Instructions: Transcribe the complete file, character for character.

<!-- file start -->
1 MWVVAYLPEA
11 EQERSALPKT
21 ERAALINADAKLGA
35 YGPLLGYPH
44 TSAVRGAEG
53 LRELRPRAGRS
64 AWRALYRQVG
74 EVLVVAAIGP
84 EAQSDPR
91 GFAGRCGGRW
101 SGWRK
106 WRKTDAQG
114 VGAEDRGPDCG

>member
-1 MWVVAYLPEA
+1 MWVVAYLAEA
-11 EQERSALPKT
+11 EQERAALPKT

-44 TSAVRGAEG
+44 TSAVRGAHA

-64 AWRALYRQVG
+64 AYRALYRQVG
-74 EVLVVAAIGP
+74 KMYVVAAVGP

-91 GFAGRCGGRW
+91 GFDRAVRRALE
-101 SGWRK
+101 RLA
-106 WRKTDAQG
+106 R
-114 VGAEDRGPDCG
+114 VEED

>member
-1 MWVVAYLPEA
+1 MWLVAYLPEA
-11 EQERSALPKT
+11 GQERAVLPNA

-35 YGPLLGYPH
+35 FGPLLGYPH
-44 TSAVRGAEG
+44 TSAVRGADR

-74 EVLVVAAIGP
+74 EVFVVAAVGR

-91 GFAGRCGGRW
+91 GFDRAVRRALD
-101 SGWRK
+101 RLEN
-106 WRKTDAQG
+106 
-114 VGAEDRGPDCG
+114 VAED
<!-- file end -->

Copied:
1 MWVVAYLPEA
11 EQERSALPKT
21 ERAALINADAKLGA
35 YGPLLGYPH
44 TSAVRGAEG
53 LRELRPRAGRS
64 AWRALYRQVG
74 EVLVVAAIGP
84 EAQSDPR
91 GFAGRCGGRW
101 SGWRK
106 WRKTDAQG
114 VGAEDRGPDCG

>member
-1 MWVVAYLPEA
+1 MWVVAYLAEA
-11 EQERSALPKT
+11 EQERAALPKT

-44 TSAVRGAEG
+44 TSAVRGAHA

-64 AWRALYRQVG
+64 AYRALYRQVG
-74 EVLVVAAIGP
+74 KMYVVAAVGP

-91 GFAGRCGGRW
+91 GFDRAVRRALE
-101 SGWRK
+101 RLA
-106 WRKTDAQG
+106 R
-114 VGAEDRGPDCG
+114 VEED

>member
-1 MWVVAYLPEA
+1 MWLVAYLPEA
-11 EQERSALPKT
+11 GQERAVLPNA

-35 YGPLLGYPH
+35 FGPLLGYPH
-44 TSAVRGAEG
+44 TSAVRGADR

-74 EVLVVAAIGP
+74 EVFVVAAVGR

-91 GFAGRCGGRW
+91 GFDRAVRRALD
-101 SGWRK
+101 RLEN
-106 WRKTDAQG
+106 
-114 VGAEDRGPDCG
+114 VAED